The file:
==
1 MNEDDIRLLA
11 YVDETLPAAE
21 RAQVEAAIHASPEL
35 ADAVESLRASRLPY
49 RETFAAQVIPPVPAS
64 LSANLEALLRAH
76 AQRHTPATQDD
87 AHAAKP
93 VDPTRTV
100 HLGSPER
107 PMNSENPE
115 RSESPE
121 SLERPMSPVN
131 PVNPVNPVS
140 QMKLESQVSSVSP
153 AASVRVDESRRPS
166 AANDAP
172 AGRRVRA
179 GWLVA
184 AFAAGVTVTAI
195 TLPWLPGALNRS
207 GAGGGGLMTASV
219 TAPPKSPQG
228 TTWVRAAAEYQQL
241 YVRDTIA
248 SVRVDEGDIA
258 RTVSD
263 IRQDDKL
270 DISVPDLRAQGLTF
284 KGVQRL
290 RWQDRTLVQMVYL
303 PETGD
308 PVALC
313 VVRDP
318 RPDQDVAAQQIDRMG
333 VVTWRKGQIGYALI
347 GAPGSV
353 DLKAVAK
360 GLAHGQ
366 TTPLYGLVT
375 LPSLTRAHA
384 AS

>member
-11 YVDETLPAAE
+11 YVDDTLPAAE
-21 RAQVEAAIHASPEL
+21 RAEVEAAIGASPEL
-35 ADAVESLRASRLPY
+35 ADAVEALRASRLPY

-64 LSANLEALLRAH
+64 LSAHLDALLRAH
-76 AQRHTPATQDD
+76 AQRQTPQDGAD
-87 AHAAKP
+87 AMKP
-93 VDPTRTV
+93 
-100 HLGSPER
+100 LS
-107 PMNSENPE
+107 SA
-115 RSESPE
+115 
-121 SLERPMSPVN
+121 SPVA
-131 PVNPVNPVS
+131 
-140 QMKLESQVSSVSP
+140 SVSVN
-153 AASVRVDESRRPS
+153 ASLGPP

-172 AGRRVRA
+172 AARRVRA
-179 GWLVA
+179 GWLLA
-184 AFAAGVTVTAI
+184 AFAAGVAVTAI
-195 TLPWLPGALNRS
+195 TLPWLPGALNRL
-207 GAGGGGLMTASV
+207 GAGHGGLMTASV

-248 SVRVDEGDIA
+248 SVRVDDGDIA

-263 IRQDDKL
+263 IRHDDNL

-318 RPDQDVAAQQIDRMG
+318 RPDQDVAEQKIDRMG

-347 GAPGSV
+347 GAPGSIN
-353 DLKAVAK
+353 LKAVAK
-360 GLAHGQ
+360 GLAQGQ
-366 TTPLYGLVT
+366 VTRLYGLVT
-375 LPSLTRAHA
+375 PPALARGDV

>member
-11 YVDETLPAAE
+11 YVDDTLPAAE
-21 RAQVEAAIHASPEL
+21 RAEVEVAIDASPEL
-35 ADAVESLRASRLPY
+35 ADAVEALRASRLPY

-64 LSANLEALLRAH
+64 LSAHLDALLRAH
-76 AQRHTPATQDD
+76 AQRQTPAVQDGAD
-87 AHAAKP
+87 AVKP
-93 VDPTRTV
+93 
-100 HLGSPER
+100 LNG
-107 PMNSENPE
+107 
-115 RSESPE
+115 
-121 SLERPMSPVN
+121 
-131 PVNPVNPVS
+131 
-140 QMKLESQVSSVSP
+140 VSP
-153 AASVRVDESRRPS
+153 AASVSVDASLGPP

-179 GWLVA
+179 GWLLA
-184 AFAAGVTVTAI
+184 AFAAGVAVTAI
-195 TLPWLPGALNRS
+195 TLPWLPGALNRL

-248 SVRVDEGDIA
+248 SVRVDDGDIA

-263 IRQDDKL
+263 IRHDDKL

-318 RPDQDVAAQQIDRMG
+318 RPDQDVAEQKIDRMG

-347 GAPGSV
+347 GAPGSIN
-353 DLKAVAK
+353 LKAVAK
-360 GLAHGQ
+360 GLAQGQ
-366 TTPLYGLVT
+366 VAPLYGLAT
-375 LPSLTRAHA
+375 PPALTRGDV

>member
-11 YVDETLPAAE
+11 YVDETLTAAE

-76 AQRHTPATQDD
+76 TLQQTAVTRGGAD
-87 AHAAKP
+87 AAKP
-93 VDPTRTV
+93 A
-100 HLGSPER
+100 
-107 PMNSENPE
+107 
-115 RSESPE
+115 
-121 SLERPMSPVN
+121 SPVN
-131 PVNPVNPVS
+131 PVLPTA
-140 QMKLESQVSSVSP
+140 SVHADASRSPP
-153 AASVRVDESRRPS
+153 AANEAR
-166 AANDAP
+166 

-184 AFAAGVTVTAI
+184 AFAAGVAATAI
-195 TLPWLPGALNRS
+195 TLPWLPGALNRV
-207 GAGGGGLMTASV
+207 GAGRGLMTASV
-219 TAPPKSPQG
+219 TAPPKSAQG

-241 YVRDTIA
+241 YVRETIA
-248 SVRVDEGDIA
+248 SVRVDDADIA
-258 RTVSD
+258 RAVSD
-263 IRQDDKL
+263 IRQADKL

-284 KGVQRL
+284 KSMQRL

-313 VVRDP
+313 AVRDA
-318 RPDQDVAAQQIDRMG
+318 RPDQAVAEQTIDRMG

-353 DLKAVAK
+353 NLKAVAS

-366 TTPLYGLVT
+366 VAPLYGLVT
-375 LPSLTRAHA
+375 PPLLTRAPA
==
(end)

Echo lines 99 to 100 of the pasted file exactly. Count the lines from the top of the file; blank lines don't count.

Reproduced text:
-11 YVDETLPAAE
+11 YVDDTLPAAE